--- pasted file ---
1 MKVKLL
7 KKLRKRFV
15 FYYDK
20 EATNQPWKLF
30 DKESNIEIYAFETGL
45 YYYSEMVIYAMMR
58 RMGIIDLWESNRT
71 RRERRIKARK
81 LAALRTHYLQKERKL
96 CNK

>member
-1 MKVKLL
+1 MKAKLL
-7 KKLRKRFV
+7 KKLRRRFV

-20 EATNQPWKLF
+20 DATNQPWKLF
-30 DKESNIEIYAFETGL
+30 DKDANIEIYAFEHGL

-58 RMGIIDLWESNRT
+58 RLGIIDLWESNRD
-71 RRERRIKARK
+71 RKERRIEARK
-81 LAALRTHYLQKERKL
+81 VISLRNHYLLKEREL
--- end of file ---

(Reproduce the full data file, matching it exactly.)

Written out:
1 MKVKLL
7 KKLRKRFV
15 FYYDK
20 EATNQPWKLF
30 DKESNIEIYAFETGL
45 YYYSEMVIYAMMR
58 RMGIIDLWESNRT
71 RRERRIKARK
81 LAALRTHYLQKERKL
96 CNK

>member
-1 MKVKLL
+1 MKAKLL
-7 KKLRKRFV
+7 KKLRRRFV

-20 EATNQPWKLF
+20 DATNQPWKLF
-30 DKESNIEIYAFETGL
+30 DKDANIEIYAFEHGL

-58 RMGIIDLWESNRT
+58 RLGIIDLWESNRD
-71 RRERRIKARK
+71 RKERRIEARK
-81 LAALRTHYLQKERKL
+81 VISLRNHYLLKEREL